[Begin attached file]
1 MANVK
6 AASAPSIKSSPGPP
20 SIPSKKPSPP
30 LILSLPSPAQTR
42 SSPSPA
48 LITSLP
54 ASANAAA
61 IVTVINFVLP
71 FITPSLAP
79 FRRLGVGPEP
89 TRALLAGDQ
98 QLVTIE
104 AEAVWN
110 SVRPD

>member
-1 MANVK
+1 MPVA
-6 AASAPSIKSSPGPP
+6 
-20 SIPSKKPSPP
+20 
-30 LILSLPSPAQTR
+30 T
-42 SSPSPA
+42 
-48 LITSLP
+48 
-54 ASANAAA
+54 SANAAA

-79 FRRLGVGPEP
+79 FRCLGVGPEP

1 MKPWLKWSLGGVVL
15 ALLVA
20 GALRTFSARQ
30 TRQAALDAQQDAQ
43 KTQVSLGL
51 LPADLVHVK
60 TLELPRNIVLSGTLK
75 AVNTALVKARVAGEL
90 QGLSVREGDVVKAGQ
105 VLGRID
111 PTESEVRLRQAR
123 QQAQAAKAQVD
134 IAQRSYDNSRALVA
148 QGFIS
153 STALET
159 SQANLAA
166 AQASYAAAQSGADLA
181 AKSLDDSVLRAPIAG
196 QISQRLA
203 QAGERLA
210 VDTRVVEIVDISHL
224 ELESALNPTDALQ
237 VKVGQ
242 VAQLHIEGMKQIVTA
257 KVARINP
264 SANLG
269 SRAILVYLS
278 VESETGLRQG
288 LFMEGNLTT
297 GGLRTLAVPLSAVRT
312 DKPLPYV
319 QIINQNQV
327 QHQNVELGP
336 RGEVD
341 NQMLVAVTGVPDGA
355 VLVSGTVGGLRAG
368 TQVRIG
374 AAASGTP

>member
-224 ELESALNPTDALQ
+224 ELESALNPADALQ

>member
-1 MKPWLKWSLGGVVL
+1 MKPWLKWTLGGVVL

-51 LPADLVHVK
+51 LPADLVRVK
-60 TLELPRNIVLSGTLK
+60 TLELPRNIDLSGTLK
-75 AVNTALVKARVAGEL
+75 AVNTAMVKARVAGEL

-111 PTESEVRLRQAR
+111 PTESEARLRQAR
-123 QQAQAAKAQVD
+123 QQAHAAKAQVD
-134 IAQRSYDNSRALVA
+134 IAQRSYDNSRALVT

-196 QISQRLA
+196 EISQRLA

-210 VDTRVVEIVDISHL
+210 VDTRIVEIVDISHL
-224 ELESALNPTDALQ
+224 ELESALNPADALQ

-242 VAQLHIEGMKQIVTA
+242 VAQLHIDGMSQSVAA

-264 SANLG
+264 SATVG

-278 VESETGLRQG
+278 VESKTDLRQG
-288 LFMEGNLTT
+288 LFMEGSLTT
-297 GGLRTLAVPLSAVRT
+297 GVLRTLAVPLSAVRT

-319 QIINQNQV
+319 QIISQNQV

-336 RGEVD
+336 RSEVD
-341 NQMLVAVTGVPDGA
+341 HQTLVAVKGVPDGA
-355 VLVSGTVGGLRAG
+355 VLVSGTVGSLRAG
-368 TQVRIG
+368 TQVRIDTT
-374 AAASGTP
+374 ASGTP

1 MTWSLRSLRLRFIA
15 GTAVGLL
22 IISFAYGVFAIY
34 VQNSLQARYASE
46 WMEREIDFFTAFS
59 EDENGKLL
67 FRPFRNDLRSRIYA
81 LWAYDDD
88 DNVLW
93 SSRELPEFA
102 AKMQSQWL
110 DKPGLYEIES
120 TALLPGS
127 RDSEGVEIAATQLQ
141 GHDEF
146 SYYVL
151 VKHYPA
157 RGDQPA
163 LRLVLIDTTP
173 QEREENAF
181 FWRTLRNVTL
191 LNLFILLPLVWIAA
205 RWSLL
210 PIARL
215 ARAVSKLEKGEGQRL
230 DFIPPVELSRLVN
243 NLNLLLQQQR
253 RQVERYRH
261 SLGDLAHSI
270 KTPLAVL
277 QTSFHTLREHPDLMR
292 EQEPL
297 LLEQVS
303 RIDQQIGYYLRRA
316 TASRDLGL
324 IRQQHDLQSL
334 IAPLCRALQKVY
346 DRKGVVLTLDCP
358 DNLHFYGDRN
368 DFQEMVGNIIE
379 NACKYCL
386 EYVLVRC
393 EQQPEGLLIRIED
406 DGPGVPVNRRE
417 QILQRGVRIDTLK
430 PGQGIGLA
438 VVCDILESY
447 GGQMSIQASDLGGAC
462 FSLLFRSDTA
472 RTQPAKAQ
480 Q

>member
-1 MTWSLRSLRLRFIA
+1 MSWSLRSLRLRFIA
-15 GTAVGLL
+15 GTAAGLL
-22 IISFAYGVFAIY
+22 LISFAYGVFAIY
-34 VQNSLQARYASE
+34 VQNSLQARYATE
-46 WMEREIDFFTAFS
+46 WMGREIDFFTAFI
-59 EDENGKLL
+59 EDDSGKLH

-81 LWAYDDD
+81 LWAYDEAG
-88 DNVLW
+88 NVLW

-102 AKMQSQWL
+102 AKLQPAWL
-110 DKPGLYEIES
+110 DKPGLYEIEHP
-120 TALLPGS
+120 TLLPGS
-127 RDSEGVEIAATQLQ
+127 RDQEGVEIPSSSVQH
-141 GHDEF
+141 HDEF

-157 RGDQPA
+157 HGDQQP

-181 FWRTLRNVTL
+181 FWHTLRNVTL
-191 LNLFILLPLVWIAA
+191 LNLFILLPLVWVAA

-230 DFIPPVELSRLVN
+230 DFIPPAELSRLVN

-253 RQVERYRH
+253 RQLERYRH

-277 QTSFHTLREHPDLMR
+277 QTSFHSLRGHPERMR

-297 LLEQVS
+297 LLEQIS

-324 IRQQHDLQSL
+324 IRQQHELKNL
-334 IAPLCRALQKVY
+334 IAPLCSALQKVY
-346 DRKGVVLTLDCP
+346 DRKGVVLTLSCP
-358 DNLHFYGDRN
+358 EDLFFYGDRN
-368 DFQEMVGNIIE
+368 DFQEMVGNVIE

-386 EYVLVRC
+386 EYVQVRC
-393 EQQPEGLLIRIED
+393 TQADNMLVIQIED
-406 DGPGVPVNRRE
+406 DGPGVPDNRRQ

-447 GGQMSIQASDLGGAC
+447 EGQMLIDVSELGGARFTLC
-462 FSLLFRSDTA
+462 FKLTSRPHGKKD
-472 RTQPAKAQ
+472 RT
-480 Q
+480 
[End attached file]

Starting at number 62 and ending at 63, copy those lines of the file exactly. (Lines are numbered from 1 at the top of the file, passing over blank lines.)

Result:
312 DKPLPYV
319 QIINQNQV